When CB Richard Ellis officially acquired Insignia Financial Group in July 2003 it was the shot heard around the commercial real estate industry. The firm's $431 million buyout of New York-based Insignia created the largest real estate services company in the world.

The mega-deal is reflected in this year's rankings, vaulting CBRE into the No. 1 spot on NREI's annual list of Top Property Managers. At the end of 2003, CBRE reported 822 million sq. ft. under management compared with 705.7 million sq. ft. a year earlier when it held the No. 2 spot behind Jones Lang LaSalle.

CBRE now employs a workforce of 14,000 people in 48 countries with annual revenues estimated at $1.7 billion. Such girth gave CBRE an edge in landing what could prove to be the largest office management assignment of the year. In April, CBRE was awarded the management and leasing contract for the 4.5 million sq. ft. Sears Tower in Chicago.

“CBRE on its own would not have won that assignment, and Insignia on its own would not have won it,” says Jana Turner, president of asset services for Los Angeles-based CBRE. The combined resources of the new firm were key to gaining that business, she emphasizes.

The change in management and leasing duties at the Sears Tower coincided with the purchase of the building by 233 S. Wacker LLC, a New York-based investment group. The new owner was keen on CBRE's leasing plan, the management team, security resources, and a Web-based building portal that provides an innovative way to manage the building and communicate with tenants, Turner notes.

Competition Heats Up

CBRE's acquisition of Insignia comes at a time when the entire property management industry is facing both intense competition and pressure to deliver value to clients. “People are focused on doing more with less and growing the top line (revenues), while still providing the best service,” says Peter Roberts, CEO for the Americas at Jones Lang LaSalle in Chicago.

Although Jones Lang LaSalle fell to the No. 2 spot, with 725 million sq. ft. of space under management at the end of 2003, the firm continues to fatten its own portfolio. In March, the firm assumed the operation of 16 shopping centers for Atlanta-based L&H Real Estate Group. With the addition of the L&H properties, Jones Lang LaSalle now manages 54 regional shopping centers, making it the largest third-party manager of regional shopping centers in the U.S.

The red-hot investment market has heightened competition for property management assignments. Investment sales activity among office, industrial, retail and apartment properties topped $60 billion during the first five months of 2004 with average cap rates down about 120 basis points to 7.8%, compared with 9% recorded at year-end 2002, reports Real Capital Analytics.

“In order to be competitive and invest money, our investor clients have to pay top dollar,” Roberts says. “Therefore, they are extremely focused on maximizing returns for those assets and their competitive position in the marketplace.”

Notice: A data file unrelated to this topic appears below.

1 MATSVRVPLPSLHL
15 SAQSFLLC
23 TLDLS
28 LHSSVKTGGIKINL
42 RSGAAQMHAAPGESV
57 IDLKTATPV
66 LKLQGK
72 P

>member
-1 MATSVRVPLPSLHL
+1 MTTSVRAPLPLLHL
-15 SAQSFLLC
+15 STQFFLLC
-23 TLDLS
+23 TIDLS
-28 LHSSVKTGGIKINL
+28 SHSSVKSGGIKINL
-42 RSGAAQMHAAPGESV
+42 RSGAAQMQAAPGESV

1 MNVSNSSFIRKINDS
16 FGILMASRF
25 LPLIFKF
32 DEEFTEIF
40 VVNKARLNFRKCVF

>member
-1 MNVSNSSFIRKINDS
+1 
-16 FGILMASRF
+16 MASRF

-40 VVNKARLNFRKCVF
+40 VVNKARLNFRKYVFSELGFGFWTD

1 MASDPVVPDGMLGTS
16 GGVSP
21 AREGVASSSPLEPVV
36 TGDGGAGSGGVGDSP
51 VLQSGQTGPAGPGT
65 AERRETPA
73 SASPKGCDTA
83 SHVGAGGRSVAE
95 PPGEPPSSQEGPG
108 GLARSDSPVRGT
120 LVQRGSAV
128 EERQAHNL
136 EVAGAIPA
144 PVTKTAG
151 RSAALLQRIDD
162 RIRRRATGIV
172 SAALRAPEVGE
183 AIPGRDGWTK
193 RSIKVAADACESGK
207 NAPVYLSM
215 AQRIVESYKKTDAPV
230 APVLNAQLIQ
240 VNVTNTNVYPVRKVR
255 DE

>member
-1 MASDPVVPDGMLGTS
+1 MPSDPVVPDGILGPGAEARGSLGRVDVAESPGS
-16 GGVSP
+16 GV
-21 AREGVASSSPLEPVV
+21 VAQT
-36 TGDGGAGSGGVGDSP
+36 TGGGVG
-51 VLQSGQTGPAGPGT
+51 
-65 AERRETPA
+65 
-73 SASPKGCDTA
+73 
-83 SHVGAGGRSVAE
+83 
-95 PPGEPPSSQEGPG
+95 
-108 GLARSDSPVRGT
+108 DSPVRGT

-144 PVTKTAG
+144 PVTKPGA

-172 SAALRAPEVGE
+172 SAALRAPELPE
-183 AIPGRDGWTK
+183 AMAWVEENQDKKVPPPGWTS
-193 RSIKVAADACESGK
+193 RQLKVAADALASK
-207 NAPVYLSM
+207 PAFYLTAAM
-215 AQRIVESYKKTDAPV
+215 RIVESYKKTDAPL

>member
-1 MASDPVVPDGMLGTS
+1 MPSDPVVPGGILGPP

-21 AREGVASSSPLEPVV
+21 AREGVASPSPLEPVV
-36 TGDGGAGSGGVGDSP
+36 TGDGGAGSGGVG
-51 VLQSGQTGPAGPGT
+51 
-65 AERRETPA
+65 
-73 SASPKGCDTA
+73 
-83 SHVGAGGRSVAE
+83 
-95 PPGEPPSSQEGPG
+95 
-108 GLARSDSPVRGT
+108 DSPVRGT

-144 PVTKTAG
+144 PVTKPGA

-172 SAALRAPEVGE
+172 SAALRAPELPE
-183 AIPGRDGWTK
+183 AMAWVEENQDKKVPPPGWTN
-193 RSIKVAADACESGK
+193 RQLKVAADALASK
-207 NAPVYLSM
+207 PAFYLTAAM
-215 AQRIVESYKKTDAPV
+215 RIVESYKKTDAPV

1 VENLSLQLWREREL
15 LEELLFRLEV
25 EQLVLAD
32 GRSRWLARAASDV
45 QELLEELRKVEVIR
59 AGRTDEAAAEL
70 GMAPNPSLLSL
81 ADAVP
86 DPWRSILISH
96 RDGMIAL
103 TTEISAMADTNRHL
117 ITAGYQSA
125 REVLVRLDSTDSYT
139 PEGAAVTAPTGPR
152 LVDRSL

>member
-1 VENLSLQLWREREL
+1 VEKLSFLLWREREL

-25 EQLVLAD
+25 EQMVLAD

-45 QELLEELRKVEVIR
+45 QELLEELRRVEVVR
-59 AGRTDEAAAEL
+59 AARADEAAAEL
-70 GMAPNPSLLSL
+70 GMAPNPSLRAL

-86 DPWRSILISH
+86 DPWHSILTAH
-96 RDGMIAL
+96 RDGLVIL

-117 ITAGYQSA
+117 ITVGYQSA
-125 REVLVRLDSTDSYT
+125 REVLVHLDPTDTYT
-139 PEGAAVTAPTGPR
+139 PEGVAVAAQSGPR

Clients Want Added Value

The active sales market also puts more management and leasing contracts up for grabs as properties change hands. In the midst of that landscape, property managers are striving to retain and attract business by delivering value to the client.

“Value is a function of a number of things. It's not just operating cost efficiently, it's adopting the client's viewpoint and working toward long-term income appreciation,” Roberts says. In order to better understand the goals of its clients, Jones Lang LaSalle assigns client relationship managers. That manager serves as a point person for understanding owner objectives and delivering service to the client.

“The challenge is not only delivering value to clients, but helping clients make the connection that what happens with a technician managing a pump in the boiler room can have a direct impact on profit and loss in the boardroom,” says Trevor Foster, global director of management services for Dallas-based Trammell Crow Co. Trammell Crow ranks fourth in the Top Property Managers survey with 398.2 million sq. ft. under management.

Managers are working to add value with steps ranging from implementing energy efficiency programs to reducing the amount of space a company owns or leases. Real estate services firms also need to show the client how such steps can produce tangible results, such as boosting a client's stock value, Foster says. “You have to be more business-minded today.”

A SAMPLING OF 2004's LARGEST PROPERTY MANAGEMENT DEALS

Management Company Deal Size Location Client Date
Jones Lang LaSalle 16 regional shopping centers 7.5 million sq. ft. Florida, Illinois Indiana, Iowa, Ohio Texas, Wisconsin L&H Real Estate Group March 2004
CB Richard Ellis Sears Tower 4.5 million sq. ft. Chicago Wacker LLC, New York April 2004
CB Richard Ellis San Tomas Business Park 500,000 sq. ft. Santa Clara, Calif. LNR May 2004
Source: Company information